WASHINGTON • US President Donald Trump's ban on TikTok was temporarily blocked by a federal judge, dealing a blow to the government in its showdown with the popular Chinese-owned app that it says threatens national security.
After an unusual Sunday morning hearing, US District Judge Carl Nichols granted a preliminary injunction against the ban on new downloads of the video-sharing network, which would have gone into effect at the end of the day.
The judge declined to grant an injunction on a separate set of prohibitions scheduled for Nov 12 designed to further curb the app's use in the United States.
TikTok's owner ByteDance requested the hold after Mr Trump ordered the app out of US stores unless the firm sold a stake in its US operations to a domestic buyer.
The ban would have removed TikTok from stores run by Apple and Google's Android, the most widely used marketplaces for apps.
TikTok has been downloaded by more than 100 million Americans.
"We're pleased that the court agreed with our legal arguments and issued an injunction preventing the implementation of the TikTok app ban," the firm said.
"We will continue defending our rights for the benefit of our community and employees."
This is the second legal ruling against the Trump administration's efforts to crack down on popular apps with Chinese owners.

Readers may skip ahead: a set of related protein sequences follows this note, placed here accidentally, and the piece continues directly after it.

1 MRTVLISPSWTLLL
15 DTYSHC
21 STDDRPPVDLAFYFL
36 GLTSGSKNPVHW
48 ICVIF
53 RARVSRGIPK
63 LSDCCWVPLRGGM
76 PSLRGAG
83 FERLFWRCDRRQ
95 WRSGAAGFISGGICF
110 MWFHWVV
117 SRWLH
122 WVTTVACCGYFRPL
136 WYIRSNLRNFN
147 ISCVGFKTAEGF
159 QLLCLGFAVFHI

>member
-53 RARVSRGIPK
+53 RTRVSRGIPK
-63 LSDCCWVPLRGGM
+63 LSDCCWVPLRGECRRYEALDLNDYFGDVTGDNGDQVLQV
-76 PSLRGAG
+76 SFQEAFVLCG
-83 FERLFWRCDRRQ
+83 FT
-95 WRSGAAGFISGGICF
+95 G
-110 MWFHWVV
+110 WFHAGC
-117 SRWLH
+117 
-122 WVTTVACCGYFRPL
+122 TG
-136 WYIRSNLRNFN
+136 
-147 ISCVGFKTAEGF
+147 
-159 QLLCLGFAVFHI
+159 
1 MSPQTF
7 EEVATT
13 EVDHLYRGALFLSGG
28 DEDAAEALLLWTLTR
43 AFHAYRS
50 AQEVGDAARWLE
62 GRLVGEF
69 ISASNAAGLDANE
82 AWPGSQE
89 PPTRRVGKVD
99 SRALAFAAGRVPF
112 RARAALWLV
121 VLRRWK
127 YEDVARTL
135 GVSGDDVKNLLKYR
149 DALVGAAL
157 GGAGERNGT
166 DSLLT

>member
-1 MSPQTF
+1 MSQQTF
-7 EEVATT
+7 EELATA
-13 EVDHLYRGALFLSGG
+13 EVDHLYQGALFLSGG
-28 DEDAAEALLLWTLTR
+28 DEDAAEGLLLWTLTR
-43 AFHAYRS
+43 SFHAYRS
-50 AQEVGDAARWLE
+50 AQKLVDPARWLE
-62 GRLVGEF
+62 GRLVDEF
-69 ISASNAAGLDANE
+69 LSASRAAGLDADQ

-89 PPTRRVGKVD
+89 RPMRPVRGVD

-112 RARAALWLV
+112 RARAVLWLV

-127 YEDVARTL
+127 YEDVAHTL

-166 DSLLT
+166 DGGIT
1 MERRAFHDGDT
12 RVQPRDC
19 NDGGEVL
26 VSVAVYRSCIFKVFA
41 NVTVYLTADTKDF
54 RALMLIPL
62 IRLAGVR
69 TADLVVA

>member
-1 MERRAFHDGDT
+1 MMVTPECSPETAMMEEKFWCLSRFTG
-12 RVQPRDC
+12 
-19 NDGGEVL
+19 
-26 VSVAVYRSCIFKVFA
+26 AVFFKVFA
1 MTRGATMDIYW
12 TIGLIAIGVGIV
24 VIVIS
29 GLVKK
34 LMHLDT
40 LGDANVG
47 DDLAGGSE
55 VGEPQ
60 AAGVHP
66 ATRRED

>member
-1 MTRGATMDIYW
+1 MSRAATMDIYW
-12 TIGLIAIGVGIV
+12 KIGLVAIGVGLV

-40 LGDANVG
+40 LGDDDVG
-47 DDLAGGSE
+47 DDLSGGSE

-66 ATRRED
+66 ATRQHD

Mr Trump has called for bans on both TikTok and Tencent's WeChat, arguing that the apps could give Beijing access to millions of Americans' personal data. WeChat users won a court injunction in California against a ban last week.
The bans are part of an increasingly hard line Mr Trump has taken on Beijing as the US presidential election approaches.
The TikTok order was issued with a sealed opinion, so the reasons for the judge's ruling were not immediately available. The judge also ordered both parties to submit a joint proposed schedule for further hearings "on or before" tomorrow.
The US Commerce Department said: "The government will comply with the injunction and has taken immediate steps to do so, but intends to vigorously defend the EO (Mr Trump's executive order) and the secretary's implementation efforts from legal challenges."
ByteDance is fighting the Trump administration in court even as it pursues its approval for the sale of a stake in its US business to Oracle and Walmart. The ruling does not effect the sale's Nov 12 deadline.
China's most prominent state-backed media mouthpieces have denounced the planned sale.
"What the United States has done to TikTok is almost the same as a gangster forcing an unreasonable and unfair business deal on a legitimate company," state-run China Daily wrote in an opinion piece.
After the US decision, Global Times editor-in-chief Hu Xijin tweeted that he welcomed the ruling: "I think it is in line with morality, justice and common sense."
Foreign Ministry spokesman Wang Wenbin yesterday said China opposes "the US abusing the concept of national security".
TikTok's lawyer told the judge on Sunday that banning it from US app stores would undermine security by preventing existing users from receiving weekly security updates.
He argued that the government has less burdensome alternatives, such as the sale, to achieve its national security aims.
ByteDance says Mr Trump is exceeding his authority with the ban.
"The consequences immediately are grave," attorney John Hall told the judge. "It would be no different than the government locking the doors to a public forum."
His language echoed the ruling of the judge in California who put the hold on the WeChat ban, citing its effect on free speech and the irreparable harm that the ban would cause to the business.